I have been going through a number of packages during the weekend and found that the sad state of web browser support within Debian also extends to many other packages.

More than that, and I am sorry, but the Debian project is delusional about its long term support.

At the time when Debian 11 was about to be released, PHP 8.0 was 10 months old yet Debian 11 was released with PHP 7.4. That makes PHP 7.4 the standard in Debian stable for at least 3 years after its release. But PHP 7.4 only got upstream support until 28 Nov 2021 and security support is permanently ended at 28 Nov 2022, which is seven month from when this post was published. This means that unless Debian has some really good C developers who can work on PHP, no one can provide any security fixes for PHP 7.4. Not only that, no one outside of Debian will be monitoring problems with PHP 7.4 because everyone else will long since have upgraded to PHP 8.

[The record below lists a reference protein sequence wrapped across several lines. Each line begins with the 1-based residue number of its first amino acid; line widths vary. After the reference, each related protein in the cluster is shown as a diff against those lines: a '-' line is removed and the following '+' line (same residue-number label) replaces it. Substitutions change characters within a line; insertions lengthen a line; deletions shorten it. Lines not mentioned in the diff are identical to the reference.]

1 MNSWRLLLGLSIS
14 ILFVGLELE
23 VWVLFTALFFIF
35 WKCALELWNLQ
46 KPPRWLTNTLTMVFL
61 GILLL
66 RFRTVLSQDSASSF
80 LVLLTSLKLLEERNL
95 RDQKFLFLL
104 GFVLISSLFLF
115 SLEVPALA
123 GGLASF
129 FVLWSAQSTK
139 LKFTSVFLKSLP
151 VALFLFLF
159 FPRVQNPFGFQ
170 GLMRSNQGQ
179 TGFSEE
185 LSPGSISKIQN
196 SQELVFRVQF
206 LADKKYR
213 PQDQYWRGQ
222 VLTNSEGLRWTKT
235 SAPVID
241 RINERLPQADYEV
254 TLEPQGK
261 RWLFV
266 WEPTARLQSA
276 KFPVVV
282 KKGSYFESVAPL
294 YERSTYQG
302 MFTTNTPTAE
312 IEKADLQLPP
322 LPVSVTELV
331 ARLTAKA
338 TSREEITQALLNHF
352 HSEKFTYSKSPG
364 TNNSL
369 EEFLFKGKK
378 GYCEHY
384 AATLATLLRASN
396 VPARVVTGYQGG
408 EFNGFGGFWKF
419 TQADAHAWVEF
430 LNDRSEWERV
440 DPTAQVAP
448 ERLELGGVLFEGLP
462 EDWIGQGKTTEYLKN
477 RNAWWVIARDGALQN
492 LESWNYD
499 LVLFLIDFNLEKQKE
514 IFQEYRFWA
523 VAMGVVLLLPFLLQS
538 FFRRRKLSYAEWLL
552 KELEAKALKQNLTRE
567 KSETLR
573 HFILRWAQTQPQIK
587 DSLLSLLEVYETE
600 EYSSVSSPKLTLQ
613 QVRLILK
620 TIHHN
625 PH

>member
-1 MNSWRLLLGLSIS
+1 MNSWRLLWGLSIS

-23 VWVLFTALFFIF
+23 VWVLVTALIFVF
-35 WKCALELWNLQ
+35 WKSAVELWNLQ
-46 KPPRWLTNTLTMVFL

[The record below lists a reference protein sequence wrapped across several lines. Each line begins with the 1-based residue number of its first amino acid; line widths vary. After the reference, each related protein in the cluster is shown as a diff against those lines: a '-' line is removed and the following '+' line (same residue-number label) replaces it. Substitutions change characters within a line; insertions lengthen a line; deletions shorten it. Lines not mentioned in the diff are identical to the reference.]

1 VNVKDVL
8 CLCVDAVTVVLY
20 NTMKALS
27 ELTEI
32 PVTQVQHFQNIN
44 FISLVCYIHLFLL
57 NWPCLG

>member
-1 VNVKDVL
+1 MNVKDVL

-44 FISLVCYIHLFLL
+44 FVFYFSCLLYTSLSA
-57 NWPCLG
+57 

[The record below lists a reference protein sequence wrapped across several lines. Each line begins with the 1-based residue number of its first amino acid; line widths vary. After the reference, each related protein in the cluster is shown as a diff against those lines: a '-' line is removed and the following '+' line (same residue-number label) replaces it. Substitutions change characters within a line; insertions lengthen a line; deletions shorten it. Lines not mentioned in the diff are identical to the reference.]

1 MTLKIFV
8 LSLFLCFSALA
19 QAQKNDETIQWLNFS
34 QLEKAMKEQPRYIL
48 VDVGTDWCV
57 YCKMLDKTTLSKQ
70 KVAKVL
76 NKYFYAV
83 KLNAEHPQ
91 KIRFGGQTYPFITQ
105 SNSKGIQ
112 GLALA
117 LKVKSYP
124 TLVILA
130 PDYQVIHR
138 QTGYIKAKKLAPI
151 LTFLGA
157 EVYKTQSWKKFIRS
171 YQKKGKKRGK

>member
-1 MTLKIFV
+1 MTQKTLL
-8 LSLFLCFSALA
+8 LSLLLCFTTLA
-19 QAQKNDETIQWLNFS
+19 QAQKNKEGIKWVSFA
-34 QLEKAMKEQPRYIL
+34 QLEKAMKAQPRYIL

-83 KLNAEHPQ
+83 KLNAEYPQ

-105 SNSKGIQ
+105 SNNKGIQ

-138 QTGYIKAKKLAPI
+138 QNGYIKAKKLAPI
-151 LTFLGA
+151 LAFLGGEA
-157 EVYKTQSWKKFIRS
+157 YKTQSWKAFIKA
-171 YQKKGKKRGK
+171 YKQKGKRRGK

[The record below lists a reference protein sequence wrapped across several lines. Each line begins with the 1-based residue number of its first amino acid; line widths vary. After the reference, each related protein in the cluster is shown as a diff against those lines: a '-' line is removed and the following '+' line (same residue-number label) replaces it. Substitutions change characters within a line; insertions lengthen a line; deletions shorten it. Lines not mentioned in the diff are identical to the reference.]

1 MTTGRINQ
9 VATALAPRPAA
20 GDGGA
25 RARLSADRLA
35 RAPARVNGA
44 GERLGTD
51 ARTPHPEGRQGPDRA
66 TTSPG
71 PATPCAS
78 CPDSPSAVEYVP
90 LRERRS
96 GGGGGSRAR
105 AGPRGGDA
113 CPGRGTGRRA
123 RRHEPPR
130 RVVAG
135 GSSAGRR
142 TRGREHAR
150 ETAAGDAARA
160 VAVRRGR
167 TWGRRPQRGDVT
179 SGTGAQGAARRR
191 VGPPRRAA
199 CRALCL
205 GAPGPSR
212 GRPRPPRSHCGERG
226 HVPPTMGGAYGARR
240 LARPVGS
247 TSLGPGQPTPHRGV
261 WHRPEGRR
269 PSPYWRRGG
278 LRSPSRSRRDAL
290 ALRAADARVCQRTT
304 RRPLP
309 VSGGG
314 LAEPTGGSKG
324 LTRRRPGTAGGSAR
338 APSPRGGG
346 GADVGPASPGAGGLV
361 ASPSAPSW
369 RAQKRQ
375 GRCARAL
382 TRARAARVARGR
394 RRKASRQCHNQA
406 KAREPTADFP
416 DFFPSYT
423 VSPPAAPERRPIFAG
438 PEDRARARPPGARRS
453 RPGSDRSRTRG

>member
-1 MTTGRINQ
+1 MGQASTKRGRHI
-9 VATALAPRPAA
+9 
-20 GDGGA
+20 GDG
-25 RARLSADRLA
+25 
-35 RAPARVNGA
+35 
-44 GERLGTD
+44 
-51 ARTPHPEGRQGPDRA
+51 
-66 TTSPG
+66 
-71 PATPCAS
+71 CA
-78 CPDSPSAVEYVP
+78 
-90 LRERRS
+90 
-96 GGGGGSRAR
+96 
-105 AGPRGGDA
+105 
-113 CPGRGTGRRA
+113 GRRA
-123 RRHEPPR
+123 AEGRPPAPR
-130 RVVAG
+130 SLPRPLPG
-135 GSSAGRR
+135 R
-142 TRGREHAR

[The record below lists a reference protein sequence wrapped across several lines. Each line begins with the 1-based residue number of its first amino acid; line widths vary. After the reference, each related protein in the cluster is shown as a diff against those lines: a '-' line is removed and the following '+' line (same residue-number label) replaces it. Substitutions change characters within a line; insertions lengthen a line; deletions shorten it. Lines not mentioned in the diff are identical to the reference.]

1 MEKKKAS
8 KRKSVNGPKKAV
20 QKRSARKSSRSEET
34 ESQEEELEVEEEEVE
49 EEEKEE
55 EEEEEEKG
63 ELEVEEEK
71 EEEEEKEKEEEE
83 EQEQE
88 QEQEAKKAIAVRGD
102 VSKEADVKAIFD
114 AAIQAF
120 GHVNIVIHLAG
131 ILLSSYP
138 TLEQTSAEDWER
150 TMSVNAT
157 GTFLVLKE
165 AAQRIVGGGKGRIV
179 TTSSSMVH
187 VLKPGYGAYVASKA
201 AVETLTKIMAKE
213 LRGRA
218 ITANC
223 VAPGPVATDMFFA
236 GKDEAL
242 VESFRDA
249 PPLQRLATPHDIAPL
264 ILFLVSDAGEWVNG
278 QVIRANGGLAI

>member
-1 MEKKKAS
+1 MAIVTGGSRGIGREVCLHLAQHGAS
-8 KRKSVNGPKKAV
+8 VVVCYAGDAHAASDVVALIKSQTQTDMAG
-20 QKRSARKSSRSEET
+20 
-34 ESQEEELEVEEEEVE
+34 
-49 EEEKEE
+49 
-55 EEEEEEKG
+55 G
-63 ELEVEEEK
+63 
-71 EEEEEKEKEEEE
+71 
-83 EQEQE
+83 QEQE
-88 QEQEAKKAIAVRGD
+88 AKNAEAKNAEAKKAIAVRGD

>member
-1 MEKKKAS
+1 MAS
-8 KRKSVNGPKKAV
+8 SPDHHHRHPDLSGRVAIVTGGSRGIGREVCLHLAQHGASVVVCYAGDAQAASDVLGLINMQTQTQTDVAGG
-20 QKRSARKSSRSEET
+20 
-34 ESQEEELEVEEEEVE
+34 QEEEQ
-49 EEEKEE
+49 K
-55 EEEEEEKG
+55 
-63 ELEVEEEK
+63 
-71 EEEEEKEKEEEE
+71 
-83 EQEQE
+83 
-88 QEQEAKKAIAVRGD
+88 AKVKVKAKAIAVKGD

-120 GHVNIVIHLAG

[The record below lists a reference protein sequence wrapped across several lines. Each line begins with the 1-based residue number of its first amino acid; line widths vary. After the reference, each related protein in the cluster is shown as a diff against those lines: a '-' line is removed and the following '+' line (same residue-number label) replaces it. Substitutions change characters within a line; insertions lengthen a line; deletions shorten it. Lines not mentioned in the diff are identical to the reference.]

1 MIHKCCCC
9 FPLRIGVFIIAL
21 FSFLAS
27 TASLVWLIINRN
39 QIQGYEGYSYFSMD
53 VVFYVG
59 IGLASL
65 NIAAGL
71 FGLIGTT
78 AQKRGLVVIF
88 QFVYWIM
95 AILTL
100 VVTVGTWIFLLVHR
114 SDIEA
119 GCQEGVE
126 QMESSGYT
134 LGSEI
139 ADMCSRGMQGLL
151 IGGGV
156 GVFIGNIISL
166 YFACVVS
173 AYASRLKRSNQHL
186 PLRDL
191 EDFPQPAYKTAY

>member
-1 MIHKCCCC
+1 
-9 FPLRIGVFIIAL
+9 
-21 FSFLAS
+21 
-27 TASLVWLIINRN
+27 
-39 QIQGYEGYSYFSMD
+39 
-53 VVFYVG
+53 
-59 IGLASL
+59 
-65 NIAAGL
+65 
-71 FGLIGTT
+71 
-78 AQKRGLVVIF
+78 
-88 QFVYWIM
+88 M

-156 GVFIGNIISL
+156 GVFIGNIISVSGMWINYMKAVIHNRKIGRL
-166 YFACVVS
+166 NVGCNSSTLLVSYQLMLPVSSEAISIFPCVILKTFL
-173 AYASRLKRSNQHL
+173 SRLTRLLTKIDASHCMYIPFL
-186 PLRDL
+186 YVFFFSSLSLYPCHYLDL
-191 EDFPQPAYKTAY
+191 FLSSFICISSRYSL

Still, Debian users are left with the impression that because Debian promises long term support, there are no problems running these packages. This is wrong.

As a user you need to know that if upstream abandons a package and no longer provides security updates or bug fixes for the package (or the specific version of the package), then likewise the Debian package maintainer cannot do anything.

Long term support depends on upstream!

You also need to know that regular and timely updates depends solely on the package maintainer's time and work. A single person may maintain as many as 500 different packages.

TIP: If you want to understand how well upstream packages are tracked in your OS, take a look at the packages that are important to you and compare the release dates from upstream with the release dates of the package on your OS. Also notice if any patches have been backported or applied.

This is a very basic list of what you need to do if security is important to you (this goes for any Linux distribution or BSD variant):

Relevant reading